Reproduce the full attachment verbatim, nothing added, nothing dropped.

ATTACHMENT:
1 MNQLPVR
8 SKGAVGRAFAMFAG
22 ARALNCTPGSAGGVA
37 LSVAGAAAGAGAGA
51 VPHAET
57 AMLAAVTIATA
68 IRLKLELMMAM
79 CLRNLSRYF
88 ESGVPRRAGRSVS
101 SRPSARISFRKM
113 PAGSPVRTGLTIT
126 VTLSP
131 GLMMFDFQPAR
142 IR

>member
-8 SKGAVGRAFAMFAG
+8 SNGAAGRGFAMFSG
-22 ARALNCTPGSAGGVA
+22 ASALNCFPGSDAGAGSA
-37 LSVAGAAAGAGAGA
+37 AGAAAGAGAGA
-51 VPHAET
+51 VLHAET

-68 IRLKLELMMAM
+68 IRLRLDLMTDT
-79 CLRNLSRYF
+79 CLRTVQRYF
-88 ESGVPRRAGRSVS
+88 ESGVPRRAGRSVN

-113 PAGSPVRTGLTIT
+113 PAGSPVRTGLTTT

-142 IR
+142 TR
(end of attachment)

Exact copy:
1 MNQLPVR
8 SKGAVGRAFAMFAG
22 ARALNCTPGSAGGVA
37 LSVAGAAAGAGAGA
51 VPHAET
57 AMLAAVTIATA
68 IRLKLELMMAM
79 CLRNLSRYF
88 ESGVPRRAGRSVS
101 SRPSARISFRKM
113 PAGSPVRTGLTIT
126 VTLSP
131 GLMMFDFQPAR
142 IR

>member
-8 SKGAVGRAFAMFAG
+8 SNGAAGRGFAMFSG
-22 ARALNCTPGSAGGVA
+22 ASALNCFPGSDAGAGSA
-37 LSVAGAAAGAGAGA
+37 AGAAAGAGAGA
-51 VPHAET
+51 VLHAET

-68 IRLKLELMMAM
+68 IRLRLDLMTDT
-79 CLRNLSRYF
+79 CLRTVQRYF
-88 ESGVPRRAGRSVS
+88 ESGVPRRAGRSVN

-113 PAGSPVRTGLTIT
+113 PAGSPVRTGLTTT

-142 IR
+142 TR